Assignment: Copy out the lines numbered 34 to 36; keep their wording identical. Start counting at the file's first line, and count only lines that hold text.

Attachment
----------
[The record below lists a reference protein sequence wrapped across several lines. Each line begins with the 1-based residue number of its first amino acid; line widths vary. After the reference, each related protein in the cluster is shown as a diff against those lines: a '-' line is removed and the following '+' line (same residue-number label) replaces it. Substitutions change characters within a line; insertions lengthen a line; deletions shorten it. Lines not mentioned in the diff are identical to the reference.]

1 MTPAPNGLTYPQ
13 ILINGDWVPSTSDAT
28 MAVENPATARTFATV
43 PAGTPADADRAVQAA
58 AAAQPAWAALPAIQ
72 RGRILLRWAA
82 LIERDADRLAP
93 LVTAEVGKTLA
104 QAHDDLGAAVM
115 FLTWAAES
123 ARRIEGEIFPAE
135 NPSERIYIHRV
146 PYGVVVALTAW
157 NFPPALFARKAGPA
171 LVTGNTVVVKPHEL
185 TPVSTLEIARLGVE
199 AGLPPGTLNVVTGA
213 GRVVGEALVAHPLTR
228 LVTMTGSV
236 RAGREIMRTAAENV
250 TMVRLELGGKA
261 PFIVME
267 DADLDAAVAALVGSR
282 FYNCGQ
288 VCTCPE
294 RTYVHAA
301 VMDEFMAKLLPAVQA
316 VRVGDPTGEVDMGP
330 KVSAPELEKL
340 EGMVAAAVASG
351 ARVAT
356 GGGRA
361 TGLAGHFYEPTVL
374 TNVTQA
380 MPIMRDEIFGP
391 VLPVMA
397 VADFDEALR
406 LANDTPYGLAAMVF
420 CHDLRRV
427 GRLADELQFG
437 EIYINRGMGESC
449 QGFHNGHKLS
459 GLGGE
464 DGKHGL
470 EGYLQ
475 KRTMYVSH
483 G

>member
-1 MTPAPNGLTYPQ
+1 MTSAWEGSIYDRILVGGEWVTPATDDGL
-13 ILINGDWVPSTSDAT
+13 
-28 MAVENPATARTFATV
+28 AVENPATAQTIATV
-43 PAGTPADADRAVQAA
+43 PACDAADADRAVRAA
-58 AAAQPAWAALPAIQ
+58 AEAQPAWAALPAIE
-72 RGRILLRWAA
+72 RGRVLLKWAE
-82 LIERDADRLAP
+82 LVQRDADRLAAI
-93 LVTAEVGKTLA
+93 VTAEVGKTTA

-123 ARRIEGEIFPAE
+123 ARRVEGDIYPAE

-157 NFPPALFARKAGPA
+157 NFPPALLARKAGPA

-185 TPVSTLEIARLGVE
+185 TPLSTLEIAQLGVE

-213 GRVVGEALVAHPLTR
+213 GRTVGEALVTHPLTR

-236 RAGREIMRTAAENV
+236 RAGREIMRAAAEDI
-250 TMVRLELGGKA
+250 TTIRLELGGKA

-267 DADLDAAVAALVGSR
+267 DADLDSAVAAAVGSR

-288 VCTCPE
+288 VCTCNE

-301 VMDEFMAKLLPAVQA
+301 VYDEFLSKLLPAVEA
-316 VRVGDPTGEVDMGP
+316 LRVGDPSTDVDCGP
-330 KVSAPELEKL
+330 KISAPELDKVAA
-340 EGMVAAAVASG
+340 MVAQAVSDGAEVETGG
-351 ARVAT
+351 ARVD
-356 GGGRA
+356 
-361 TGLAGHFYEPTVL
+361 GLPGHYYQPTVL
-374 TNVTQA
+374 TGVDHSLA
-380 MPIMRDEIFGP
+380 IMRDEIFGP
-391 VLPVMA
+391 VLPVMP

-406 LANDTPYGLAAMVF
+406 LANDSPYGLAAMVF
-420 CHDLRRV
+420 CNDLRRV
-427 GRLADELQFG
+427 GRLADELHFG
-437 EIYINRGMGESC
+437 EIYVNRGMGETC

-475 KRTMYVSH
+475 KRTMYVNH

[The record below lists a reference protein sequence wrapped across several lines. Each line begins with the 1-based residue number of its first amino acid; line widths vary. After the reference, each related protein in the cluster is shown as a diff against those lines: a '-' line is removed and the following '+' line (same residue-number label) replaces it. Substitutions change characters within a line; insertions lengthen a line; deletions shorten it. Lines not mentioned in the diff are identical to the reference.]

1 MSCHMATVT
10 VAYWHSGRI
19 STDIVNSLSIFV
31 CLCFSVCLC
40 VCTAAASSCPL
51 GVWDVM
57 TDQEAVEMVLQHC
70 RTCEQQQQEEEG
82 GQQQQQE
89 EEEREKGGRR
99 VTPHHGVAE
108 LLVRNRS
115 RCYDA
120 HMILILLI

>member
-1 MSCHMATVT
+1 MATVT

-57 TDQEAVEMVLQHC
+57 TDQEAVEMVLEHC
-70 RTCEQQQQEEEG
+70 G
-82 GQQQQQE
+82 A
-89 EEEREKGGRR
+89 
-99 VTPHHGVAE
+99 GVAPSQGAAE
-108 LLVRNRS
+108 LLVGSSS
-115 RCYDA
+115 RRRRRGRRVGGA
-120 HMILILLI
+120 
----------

361 TGLAGHFYEPTVL
374 TNVTQA
380 MPIMRDEIFGP